“Apocalypse?”

Does it fill you with dread?
Do you dismiss it offhand?
Is it something you never really think about?

Well, if you look up the word “apocalypse” in a dictionary today,
chances are it will be defined
solely in terms of damnation and destruction.
Believe it or not, though,
this is not what the word “apocalypse” actually means.

“Apocalypse” is Greek.
It literally means “unveiling.”

It’s an uncovering.
A revealing.
A bringing forth
of all that is holy, and right, and good,
which necessarily also means
the falling away
of all this is not holy, right, or good.

When our hymns talk about
the stars falling from the heavens
or the sky being rolled back like a scroll,
it’s because God is pulling it all back,
unveiling himself once and for all.

So when you hear the word “apocalypse,”
I don’t want you to think primarily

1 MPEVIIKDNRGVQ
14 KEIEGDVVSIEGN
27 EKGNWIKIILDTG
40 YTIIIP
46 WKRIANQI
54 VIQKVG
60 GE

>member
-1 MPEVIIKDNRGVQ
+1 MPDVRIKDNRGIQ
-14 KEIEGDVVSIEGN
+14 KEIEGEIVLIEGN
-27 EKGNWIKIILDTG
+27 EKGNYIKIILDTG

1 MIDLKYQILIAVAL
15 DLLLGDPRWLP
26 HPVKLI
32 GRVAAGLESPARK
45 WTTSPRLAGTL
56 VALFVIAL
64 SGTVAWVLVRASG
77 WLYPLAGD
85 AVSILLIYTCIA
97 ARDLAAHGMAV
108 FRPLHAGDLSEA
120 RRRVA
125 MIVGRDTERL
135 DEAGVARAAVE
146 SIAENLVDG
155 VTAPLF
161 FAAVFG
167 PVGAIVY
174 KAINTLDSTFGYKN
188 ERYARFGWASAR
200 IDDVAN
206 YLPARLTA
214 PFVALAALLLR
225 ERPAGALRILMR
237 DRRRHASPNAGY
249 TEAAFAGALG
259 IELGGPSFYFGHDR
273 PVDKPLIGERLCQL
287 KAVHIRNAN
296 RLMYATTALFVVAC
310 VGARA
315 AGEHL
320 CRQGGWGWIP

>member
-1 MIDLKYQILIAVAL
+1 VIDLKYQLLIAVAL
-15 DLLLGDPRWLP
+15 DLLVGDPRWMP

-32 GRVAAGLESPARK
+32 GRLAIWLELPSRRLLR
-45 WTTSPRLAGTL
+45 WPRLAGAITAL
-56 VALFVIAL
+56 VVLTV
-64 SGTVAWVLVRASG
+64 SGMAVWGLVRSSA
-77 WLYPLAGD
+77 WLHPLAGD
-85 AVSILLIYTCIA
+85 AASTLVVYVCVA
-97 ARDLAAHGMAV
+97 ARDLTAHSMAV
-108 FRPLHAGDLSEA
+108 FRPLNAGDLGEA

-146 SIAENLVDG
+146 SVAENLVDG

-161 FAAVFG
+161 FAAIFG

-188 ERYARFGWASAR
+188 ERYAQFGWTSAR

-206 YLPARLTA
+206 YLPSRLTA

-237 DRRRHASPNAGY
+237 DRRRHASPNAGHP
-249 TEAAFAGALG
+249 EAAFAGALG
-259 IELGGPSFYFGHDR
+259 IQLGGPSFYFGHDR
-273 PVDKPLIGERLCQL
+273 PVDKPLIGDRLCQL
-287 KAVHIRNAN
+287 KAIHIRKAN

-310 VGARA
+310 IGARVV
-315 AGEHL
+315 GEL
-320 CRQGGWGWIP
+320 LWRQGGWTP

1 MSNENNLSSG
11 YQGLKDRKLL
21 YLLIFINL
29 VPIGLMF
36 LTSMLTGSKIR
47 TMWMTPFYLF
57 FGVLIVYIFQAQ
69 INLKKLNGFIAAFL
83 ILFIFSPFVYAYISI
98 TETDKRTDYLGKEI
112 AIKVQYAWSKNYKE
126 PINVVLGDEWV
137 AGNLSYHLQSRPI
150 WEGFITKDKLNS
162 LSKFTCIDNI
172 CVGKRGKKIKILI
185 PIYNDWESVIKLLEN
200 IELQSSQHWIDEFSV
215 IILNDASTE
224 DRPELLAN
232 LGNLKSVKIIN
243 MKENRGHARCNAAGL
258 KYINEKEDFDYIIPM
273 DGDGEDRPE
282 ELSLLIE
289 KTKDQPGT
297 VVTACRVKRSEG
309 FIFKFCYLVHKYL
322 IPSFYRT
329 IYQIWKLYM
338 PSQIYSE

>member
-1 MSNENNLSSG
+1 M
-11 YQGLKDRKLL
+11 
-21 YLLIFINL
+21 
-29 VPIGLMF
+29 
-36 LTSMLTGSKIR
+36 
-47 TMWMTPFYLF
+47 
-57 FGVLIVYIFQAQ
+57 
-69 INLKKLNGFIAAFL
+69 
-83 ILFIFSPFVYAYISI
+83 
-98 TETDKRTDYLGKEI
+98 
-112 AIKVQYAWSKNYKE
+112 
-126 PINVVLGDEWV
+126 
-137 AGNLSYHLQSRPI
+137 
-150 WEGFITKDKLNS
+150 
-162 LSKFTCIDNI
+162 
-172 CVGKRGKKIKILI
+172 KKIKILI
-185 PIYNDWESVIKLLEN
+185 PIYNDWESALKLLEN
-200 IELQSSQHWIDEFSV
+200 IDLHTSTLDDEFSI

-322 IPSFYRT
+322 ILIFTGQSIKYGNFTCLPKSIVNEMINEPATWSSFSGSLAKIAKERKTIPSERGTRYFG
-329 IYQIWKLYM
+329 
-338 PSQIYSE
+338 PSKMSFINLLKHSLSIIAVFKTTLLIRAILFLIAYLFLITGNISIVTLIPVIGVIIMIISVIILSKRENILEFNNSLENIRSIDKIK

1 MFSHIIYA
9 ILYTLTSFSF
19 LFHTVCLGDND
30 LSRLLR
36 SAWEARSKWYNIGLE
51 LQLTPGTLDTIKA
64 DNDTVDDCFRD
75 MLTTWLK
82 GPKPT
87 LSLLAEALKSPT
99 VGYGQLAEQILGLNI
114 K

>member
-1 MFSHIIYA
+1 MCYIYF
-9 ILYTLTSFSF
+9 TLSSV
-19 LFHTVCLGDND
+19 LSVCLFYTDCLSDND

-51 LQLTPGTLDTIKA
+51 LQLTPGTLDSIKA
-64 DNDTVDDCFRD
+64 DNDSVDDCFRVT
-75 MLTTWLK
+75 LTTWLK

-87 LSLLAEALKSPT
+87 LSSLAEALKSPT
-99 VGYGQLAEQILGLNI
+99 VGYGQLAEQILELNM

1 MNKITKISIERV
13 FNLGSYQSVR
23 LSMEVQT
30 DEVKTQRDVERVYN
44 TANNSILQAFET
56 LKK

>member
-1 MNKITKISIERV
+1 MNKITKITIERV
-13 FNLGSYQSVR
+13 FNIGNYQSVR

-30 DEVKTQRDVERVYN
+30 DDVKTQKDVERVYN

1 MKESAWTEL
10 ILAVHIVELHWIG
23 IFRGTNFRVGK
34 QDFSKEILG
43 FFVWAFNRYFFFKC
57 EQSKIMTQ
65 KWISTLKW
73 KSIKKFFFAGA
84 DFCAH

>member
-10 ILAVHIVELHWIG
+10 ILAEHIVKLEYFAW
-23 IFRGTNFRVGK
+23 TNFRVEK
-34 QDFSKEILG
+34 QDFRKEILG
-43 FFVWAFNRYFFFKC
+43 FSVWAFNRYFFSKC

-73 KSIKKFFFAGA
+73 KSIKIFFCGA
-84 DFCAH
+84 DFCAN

of death, destruction, and despair.

I want you to think instead
of what happens in a wedding
when the bride makes her way down the aisle
and joins her bridegroom before the altar.

What happens in that moment?

It’s . . . an apocalypse.
He unveils her.
He uncovers her face.
He reveals her true beauty
for him and for all the world to see,
just as our Lord—our bridegroom—intends to do for us
at the wedding of the Lamb on the last great Day.

“When these things begin to take place,” says Jesus,
“stand up and raise your heads,
because your redemption is drawing near.”

Those are not the words of a threat.
Those are the words of a promise.

*   *   *

While Jesus is clear that even he
does not know the day or the hour of the Apocalypse,
he’s also clear that we ought to be able
to read the signs of the times.

“It’s like a fig tree,” he says.
“When you see the leaves sprout on the tree,
you know that summer is on the way.
Same thing with this.
You know God.
You know me.
It shouldn’t surprise you
when the Apocalypse draws near.”

Truth is, though,
we’ve been missing it all along.